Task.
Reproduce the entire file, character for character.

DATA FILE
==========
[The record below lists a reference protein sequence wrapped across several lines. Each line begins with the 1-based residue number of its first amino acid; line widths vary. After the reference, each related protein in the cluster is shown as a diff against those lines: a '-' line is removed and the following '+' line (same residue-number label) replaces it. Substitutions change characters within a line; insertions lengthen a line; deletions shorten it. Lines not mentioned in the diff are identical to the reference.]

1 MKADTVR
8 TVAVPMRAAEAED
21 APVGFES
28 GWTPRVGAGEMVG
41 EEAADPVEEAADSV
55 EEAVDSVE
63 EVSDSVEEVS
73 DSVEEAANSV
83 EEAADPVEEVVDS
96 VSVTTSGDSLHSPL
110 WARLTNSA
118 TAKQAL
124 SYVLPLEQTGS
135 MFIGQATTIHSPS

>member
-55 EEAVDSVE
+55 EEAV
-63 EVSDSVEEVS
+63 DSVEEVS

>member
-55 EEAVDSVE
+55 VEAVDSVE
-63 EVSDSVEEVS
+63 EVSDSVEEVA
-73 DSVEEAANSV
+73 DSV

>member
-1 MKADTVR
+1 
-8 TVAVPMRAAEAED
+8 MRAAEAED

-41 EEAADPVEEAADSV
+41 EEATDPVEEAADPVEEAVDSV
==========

[The record below lists a reference protein sequence wrapped across several lines. Each line begins with the 1-based residue number of its first amino acid; line widths vary. After the reference, each related protein in the cluster is shown as a diff against those lines: a '-' line is removed and the following '+' line (same residue-number label) replaces it. Substitutions change characters within a line; insertions lengthen a line; deletions shorten it. Lines not mentioned in the diff are identical to the reference.]

1 MKADTVR
8 TVAVPMRAAEAED
21 APVGFES
28 GWTPRVGAGEMVG
41 EEAADPVEEAADSV
55 EEAVDSVE
63 EVSDSVEEVS
73 DSVEEAANSV
83 EEAADPVEEVVDS
96 VSVTTSGDSLHSPL
110 WARLTNSA
118 TAKQAL
124 SYVLPLEQTGS
135 MFIGQATTIHSPS

>member
-55 EEAVDSVE
+55 EEAV
-63 EVSDSVEEVS
+63 DSVEEVS

>member
-55 EEAVDSVE
+55 VEAVDSVE
-63 EVSDSVEEVS
+63 EVSDSVEEVA
-73 DSVEEAANSV
+73 DSV

>member
-1 MKADTVR
+1 
-8 TVAVPMRAAEAED
+8 MRAAEAED

-41 EEAADPVEEAADSV
+41 EEATDPVEEAADPVEEAVDSV